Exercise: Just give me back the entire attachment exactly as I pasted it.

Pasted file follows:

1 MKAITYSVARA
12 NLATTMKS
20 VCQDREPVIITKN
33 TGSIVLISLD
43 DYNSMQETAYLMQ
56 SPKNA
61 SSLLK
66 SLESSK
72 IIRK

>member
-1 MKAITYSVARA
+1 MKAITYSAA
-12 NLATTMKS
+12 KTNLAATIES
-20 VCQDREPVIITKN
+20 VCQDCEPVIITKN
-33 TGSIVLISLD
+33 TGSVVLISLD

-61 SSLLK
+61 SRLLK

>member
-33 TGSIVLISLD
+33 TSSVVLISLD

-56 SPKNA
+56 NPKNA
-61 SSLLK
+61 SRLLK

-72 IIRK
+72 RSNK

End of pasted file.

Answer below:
1 MKAITYSVARA
12 NLATTMKS
20 VCQDREPVIITKN
33 TGSIVLISLD
43 DYNSMQETAYLMQ
56 SPKNA
61 SSLLK
66 SLESSK
72 IIRK

>member
-1 MKAITYSVARA
+1 MKAITYSAA
-12 NLATTMKS
+12 KTNLAATIES
-20 VCQDREPVIITKN
+20 VCQDCEPVIITKN
-33 TGSIVLISLD
+33 TGSVVLISLD

-61 SSLLK
+61 SRLLK

>member
-33 TGSIVLISLD
+33 TSSVVLISLD

-56 SPKNA
+56 NPKNA
-61 SSLLK
+61 SRLLK

-72 IIRK
+72 RSNK